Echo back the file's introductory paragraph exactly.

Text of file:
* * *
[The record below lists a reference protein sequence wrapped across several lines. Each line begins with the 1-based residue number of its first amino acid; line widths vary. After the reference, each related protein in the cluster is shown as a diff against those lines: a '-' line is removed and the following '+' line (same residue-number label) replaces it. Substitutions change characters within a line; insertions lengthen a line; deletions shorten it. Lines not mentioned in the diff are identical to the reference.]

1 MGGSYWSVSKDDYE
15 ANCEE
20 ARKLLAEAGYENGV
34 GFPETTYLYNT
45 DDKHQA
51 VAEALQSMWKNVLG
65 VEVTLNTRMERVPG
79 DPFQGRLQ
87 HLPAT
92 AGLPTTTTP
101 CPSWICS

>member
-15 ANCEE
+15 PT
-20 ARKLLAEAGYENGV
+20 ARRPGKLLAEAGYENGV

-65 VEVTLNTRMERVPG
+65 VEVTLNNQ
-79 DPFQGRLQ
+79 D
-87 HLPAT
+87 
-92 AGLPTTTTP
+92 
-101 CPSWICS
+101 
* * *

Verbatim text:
[The record below lists a reference protein sequence wrapped across several lines. Each line begins with the 1-based residue number of its first amino acid; line widths vary. After the reference, each related protein in the cluster is shown as a diff against those lines: a '-' line is removed and the following '+' line (same residue-number label) replaces it. Substitutions change characters within a line; insertions lengthen a line; deletions shorten it. Lines not mentioned in the diff are identical to the reference.]